Cybersecurity Update: Russia’s Invasion Raises Cyber Concerns

A year ago, I wrote this article describing the increase in cyber threats people around the world were experiencing due to the global pandemic, and how cybercriminals see the wave of crisis as an opportunity for personal gain. That article was mostly about the protection of personal identity and data, and how to spot and avoid phishing scams.

Today, a different cyber threat is making headlines that would cast a much broader net and seek to disrupt large institutions more than personal accounts and identities. Russia – long understood to be a hub for many cyberattacks, both underground and government-sponsored – has made threats recently towards any countries that interfere with their invasion of Ukraine. Many experts believe one of Russia’s retaliation efforts would come in the form of cyberattacks on various institutions within the interfering country.

That heightened possibility has led some to ask a couple of different questions. The first question being asked is, “what can I do to better protect myself from such an attack?” Others have asked, “what are the financial institutions and brokerage companies doing to protect my accounts?”

We’ll address the first question, first. These are things you can do to help protect your various accounts and devices from cyberattacks regardless of origin:

  • Update your software on your phone, tablet, and computers (including often-overlooked web browsers). And use antivirus software for added protection.
  • Routinely backup your data, preferably to an external hard drive or disk. Cloud storage is a common and convenient method for storing backed-up data but keeping critical documents on a separate drive or disk offers better security against institutional breaches.
  • Enable multi-factor authentication on your digital accounts (i.e., email, social media channels, online financial accounts, etc.).
  • Update passwords that may be old, weak, or repetitive. Include alpha-numeric combinations with special characters and upper/lowercase letters. Also, avoid using words that are easily connected to you or the account.
  • Think before you click. Double-check links to make sure you trust and recognize the URL. Avoid sharing data via email or text, such as account numbers, credit card info, or social security numbers.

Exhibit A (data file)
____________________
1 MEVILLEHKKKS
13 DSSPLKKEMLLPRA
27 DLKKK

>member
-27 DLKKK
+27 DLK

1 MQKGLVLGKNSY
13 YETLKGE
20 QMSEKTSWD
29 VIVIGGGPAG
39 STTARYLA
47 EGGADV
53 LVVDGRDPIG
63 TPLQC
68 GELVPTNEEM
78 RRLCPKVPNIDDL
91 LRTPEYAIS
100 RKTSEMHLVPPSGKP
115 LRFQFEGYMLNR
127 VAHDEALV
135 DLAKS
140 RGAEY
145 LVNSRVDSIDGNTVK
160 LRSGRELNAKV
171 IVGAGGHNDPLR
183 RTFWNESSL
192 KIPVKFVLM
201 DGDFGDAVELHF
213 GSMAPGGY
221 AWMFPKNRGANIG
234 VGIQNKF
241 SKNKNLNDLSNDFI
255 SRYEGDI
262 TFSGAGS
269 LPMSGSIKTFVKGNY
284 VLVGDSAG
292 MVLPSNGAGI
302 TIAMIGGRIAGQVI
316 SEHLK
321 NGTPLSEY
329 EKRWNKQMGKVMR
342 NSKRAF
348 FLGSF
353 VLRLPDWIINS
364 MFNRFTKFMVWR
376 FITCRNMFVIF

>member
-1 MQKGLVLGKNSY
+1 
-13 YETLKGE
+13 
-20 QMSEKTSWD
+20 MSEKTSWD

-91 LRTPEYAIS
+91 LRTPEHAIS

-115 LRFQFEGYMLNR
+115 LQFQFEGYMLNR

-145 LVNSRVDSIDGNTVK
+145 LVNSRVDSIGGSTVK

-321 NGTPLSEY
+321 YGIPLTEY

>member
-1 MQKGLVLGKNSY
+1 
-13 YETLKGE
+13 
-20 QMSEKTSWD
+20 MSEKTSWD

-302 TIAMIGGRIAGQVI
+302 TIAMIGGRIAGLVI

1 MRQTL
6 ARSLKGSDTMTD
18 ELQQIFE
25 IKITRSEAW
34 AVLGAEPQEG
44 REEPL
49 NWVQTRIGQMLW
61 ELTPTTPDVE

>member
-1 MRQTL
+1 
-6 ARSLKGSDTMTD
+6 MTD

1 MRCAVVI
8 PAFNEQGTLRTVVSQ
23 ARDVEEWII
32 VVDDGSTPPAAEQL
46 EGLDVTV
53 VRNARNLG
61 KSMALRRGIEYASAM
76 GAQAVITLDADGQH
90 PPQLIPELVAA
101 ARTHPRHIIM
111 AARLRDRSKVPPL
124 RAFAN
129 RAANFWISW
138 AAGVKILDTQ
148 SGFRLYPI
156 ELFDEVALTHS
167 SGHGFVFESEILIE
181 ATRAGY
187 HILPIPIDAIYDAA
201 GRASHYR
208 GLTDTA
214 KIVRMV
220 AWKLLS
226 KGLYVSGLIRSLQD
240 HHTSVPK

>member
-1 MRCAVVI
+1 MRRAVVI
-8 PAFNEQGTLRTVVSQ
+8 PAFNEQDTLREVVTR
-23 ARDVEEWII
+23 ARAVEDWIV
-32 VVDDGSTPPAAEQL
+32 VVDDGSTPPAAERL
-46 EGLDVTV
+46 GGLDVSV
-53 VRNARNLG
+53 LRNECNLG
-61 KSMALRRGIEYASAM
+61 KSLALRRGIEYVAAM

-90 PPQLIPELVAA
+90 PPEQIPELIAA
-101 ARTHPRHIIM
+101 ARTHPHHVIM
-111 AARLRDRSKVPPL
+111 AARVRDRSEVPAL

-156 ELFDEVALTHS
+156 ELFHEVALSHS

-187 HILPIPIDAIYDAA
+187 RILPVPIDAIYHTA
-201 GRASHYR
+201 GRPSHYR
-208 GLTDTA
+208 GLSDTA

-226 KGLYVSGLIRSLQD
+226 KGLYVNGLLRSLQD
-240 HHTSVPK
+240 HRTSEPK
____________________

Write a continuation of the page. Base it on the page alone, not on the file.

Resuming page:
• Watch for a rise in scams. As stated in my previous article, a crisis creates fertile ground for new “charitable scams.” If you want to help, donate to recognized and reputable charities, and do so directly through that organization’s website or phone number.
  • Stay informed. Check your financial account statements regularly. Also, use resources like,, and

As your wealth management advisor, we’re always here to help answer your questions. And, if you believe you’ve become a victim of a cybercrime, let us know and we can work with you to limit the impact.

With regards to the second question, what are brokerage companies doing to secure my accounts? here are some points to keep in mind. All institutions registered with the SEC have invested in robust systems with highly trained staff in the areas of privacy and security. They utilize enhanced monitoring and testing to snuff out attacks as quickly as possible, including those related to the eastern European conflict. Each of these companies provides multiple security features for their customers to protect account data, and they work collaboratively with other financial services organizations and government agencies to combat cybercrime.

Regardless of their origin or the intended target, cyberattacks are becoming more commonplace each day. Being diligent in your online activity and staying aware of your transactions are your best defense. At Richard P. Slaughter Associates, protection of your personal data and investments has always been a top priority. And, if you wish to discuss any of these points in further detail, we’d be happy to hear from you.